“In terms of difficulties, I found the first lockdown more challenging, as at that time creches and day care facilities were closed. My son Tom is 4 ½ now and my daughter Polly will be 2 in March. So, attempting to work from home when the children were so young was certainly challenging. I did my best during the day with the children and then worked most nights – often through to 2am in the morning as well as a full day at the weekend which allowed us to have a Sunday off together as a family.
Laura does claim however that, rather surprisingly some benefits may emerge as a result of the lockdown that could in fact help more women with family commitments to enter politics in the future, citing the example of online virtual meetings as one positive to have come out of an otherwise difficult and depressing situation.
“To be able to do a 2-hour meeting from my home office, as opposed to travelling to and from Newry or Downpatrick definitely has its benefits. The option to dial in would have helped me immensely whenever both of my children were first born. So, I think from a parent’s perspective the option to dial in to meetings and events is one of the very few positives that we can all take from this pandemic – the fact that all organisations had to step up and move with the times in terms of virtual ways of working from home. “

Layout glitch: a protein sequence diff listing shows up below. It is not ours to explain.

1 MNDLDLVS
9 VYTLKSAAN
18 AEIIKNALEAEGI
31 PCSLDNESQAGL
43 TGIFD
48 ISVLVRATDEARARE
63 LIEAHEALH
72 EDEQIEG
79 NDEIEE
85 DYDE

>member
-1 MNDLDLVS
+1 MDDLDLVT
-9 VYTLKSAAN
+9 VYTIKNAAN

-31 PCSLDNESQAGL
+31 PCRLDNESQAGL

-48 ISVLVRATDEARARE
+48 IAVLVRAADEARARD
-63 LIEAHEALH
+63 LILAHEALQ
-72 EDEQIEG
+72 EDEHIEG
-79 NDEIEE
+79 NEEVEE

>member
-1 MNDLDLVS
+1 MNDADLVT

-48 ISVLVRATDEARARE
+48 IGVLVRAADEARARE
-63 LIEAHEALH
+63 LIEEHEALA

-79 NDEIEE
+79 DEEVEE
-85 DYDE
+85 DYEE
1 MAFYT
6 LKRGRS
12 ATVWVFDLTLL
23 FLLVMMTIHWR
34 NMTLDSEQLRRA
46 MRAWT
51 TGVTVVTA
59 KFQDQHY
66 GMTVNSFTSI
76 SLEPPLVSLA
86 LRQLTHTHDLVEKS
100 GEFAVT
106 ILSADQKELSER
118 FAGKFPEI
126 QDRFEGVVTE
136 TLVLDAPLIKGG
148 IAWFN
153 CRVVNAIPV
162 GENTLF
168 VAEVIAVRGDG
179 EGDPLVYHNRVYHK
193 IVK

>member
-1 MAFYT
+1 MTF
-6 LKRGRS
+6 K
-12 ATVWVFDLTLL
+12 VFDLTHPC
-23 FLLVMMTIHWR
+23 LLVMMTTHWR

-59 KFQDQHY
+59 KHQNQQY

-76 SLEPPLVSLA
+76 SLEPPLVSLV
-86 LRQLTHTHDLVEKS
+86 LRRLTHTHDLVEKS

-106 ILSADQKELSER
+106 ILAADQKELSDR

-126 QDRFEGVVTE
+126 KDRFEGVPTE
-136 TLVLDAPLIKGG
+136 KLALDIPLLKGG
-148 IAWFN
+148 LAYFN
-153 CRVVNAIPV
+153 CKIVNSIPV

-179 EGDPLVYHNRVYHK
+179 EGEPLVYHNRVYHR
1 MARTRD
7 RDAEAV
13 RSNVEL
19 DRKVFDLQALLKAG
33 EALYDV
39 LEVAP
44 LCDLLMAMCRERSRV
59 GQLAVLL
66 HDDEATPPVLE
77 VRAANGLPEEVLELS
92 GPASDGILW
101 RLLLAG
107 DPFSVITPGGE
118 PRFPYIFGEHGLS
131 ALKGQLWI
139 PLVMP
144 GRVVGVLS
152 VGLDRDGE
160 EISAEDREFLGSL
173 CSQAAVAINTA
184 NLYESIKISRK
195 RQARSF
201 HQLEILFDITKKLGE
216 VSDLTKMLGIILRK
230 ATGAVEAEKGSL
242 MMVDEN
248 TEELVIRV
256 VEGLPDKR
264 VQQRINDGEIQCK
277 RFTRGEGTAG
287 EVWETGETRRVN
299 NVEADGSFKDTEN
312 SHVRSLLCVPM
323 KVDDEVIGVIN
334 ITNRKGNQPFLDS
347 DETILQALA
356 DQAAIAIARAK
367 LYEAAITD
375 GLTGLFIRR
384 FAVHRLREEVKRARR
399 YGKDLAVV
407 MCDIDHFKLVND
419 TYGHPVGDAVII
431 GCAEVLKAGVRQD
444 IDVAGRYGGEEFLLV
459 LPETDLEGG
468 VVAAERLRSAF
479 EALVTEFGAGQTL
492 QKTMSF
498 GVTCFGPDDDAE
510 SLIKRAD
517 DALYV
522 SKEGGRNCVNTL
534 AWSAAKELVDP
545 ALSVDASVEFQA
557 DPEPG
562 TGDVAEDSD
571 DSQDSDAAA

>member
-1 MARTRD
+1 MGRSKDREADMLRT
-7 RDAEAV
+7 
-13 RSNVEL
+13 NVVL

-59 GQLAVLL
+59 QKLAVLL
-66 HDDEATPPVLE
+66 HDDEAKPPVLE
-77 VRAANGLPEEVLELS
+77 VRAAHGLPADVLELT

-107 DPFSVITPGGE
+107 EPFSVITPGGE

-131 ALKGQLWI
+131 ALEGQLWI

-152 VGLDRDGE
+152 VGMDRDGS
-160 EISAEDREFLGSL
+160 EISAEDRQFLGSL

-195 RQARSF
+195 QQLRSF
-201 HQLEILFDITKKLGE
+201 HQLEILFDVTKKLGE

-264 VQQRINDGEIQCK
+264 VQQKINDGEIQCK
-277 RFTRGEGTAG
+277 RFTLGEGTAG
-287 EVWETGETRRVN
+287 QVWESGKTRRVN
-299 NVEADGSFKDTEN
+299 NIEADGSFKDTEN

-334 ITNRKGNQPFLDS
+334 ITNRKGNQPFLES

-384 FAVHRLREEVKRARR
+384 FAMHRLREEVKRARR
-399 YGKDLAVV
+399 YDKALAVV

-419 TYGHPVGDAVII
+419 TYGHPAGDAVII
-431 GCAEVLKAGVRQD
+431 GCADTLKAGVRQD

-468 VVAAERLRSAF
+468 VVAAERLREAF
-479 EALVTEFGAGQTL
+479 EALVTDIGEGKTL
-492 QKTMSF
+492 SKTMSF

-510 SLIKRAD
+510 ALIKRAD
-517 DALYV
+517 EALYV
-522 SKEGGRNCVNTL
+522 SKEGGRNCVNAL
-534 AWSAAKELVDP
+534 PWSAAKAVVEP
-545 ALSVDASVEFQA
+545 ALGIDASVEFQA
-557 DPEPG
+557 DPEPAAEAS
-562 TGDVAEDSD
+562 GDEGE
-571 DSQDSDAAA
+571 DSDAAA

Again. like Liz, Laura also wants to state that the difficulties she has faced as both an elected representative and Mother to a young family should not act in any way as a deterrent for any young woman who wants to commit herself to the service of others.
“I would advise any young women that juggling politics and family is completely feasible with the right support. We need more women in politics and in all aspects of civic and business life. I only have to look around me and see amazing role models who do both. I think the tide is turning in that regard which is really positive.
The Democrats investigation into the underlying factors that have resulted in women becoming so disproportionately underrepresented in politics in Northern Ireland is ongoing. Make sure you purchase your copy of your favourite local paper next week to read about how harassment faced first-hand by elected female representatives can act as a deterrent to more women coming forward to enter political life, which will include interviews with the Crotlieve councillor Karen McKevitt and the SDLP MLA Cara Hunter.